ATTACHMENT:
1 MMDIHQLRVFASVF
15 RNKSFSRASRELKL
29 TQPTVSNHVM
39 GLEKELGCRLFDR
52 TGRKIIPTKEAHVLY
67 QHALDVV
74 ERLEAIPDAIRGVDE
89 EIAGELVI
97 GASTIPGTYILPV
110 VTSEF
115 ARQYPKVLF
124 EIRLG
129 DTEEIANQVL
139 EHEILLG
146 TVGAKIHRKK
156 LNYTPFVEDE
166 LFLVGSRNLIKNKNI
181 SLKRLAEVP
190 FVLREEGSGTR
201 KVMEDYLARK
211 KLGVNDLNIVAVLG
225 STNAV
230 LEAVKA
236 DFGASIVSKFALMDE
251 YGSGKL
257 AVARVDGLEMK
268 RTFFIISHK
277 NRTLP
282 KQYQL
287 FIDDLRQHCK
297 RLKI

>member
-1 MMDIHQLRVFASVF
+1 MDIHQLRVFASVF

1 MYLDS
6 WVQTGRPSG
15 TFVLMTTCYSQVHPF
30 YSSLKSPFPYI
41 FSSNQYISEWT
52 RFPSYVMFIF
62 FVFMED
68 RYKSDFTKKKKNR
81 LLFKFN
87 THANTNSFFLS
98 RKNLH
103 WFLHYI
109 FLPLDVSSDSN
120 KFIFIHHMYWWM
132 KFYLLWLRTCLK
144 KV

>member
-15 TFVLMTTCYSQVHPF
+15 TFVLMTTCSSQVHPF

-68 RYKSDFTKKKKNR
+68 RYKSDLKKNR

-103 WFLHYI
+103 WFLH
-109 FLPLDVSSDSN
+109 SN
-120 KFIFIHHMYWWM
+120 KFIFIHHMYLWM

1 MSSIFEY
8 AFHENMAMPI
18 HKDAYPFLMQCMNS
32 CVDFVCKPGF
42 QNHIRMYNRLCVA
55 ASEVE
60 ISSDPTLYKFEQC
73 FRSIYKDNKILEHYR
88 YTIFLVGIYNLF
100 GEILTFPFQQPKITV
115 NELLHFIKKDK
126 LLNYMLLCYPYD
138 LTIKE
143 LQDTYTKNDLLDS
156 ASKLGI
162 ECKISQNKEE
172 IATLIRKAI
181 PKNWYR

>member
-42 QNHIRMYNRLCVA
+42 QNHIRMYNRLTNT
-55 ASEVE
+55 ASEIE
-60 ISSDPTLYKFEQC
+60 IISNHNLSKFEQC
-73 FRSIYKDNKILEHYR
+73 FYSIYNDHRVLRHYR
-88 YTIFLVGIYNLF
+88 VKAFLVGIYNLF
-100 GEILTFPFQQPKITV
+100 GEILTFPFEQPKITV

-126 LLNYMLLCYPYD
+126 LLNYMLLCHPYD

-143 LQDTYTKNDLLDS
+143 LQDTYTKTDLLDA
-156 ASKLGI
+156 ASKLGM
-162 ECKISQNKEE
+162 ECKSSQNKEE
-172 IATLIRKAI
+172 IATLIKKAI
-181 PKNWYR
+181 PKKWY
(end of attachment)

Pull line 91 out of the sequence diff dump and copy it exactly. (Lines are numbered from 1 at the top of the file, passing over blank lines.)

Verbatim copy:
-100 GEILTFPFQQPKITV